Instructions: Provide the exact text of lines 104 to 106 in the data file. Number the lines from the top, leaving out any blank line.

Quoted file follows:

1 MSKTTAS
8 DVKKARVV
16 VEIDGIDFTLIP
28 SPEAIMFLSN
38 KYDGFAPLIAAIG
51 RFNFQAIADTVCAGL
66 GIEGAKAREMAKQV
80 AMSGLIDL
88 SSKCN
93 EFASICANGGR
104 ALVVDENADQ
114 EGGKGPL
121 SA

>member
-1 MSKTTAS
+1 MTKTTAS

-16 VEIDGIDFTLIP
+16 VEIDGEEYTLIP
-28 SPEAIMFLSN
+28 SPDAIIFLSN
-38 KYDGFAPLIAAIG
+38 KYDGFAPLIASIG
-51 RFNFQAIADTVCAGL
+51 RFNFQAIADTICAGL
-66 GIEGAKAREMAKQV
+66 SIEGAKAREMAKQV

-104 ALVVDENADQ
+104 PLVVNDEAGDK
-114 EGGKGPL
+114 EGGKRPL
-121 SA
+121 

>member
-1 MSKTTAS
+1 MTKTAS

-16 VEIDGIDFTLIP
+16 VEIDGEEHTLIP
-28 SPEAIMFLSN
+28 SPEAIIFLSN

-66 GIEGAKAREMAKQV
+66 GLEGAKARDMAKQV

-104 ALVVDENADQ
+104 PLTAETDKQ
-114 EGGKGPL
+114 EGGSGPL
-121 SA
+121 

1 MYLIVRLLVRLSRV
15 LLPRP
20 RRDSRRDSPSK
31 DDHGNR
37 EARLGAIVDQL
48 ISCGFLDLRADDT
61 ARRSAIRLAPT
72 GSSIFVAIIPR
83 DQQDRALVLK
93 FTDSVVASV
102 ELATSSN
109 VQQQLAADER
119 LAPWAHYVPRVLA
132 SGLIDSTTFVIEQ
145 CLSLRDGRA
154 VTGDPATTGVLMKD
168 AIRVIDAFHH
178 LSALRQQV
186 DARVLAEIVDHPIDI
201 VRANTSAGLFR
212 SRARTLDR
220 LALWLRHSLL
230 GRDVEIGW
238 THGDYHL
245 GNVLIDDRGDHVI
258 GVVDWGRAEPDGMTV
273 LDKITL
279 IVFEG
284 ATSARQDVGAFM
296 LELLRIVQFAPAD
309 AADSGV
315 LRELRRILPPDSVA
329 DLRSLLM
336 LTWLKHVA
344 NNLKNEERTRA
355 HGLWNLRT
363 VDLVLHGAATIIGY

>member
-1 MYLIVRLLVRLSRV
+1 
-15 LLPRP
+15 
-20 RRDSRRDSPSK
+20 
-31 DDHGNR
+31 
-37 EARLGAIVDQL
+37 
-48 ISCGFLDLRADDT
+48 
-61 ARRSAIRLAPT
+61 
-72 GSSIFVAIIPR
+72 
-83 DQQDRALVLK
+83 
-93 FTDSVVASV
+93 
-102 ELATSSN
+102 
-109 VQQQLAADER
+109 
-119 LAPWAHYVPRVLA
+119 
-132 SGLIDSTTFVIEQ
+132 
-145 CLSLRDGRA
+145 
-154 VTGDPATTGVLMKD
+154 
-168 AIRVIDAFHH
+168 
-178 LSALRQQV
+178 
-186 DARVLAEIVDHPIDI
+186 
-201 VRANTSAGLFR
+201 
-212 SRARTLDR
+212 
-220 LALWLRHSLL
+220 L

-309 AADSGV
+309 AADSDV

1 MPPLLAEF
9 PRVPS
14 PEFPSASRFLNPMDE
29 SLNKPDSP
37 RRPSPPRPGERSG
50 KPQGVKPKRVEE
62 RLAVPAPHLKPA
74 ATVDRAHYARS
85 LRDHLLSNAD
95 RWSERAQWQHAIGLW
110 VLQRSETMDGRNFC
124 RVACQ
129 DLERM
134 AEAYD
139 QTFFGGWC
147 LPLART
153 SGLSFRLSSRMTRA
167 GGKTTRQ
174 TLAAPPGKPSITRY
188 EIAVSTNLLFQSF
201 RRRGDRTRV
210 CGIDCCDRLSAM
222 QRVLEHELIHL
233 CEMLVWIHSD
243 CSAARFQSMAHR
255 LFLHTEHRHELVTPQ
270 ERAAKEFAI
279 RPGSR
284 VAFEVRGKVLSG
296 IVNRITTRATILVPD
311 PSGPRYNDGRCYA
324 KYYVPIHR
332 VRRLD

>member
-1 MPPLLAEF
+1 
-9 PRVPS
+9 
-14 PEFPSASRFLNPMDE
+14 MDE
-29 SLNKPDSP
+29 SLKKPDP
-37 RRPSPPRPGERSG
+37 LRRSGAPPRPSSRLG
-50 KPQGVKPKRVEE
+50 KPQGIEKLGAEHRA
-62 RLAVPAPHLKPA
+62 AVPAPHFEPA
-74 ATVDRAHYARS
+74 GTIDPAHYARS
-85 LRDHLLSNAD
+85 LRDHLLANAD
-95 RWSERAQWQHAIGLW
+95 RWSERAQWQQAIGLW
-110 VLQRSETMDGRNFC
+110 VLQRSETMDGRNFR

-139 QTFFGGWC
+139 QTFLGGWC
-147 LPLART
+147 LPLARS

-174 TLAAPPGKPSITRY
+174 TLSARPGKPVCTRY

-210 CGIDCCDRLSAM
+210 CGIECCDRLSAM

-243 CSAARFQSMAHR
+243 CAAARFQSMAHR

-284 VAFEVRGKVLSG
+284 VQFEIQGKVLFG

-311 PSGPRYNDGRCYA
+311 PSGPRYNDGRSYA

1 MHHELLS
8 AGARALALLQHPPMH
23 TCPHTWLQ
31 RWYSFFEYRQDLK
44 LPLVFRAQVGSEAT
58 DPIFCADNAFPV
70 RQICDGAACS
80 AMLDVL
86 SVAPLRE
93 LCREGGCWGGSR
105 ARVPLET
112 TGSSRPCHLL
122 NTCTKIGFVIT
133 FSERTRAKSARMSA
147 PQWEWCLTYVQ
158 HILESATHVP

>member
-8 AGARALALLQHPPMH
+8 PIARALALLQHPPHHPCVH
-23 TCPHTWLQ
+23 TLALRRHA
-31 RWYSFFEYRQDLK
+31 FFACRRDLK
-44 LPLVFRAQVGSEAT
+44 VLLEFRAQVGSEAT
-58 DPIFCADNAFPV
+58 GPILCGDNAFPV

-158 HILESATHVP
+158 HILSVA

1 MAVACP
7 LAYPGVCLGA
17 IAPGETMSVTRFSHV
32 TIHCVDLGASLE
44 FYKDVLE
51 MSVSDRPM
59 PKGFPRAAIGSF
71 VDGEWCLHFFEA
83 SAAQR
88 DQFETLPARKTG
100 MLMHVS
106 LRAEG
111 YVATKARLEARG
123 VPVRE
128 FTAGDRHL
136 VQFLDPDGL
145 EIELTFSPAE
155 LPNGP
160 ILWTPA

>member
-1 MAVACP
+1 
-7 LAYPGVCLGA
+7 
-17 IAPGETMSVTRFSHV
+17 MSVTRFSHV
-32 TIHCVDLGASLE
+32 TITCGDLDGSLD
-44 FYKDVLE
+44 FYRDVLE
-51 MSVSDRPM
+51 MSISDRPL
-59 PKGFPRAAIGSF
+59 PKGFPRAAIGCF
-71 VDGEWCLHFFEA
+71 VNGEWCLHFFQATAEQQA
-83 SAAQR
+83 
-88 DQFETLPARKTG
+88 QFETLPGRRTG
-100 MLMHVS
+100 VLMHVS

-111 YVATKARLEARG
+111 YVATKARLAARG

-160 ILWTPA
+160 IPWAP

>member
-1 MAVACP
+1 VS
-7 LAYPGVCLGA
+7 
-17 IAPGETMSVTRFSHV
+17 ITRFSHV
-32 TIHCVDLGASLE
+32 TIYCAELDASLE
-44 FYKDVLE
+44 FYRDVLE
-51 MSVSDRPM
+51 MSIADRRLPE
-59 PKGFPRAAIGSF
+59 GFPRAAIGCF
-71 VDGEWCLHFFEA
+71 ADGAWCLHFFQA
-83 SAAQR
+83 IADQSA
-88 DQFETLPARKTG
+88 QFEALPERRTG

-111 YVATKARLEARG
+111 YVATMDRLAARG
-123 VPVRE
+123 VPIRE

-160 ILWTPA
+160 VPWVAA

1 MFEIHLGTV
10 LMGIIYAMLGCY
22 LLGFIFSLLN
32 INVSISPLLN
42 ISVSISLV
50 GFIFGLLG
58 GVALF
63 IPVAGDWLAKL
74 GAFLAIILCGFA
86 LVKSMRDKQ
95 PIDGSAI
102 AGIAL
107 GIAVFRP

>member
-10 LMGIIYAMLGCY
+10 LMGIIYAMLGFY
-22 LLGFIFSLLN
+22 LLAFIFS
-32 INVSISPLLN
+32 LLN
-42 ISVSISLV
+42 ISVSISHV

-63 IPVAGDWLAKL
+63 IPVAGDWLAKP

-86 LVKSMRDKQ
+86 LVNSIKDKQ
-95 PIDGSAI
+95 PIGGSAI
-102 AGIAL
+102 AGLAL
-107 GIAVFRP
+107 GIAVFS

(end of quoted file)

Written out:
-93 FTDSVVASV
+93 
-102 ELATSSN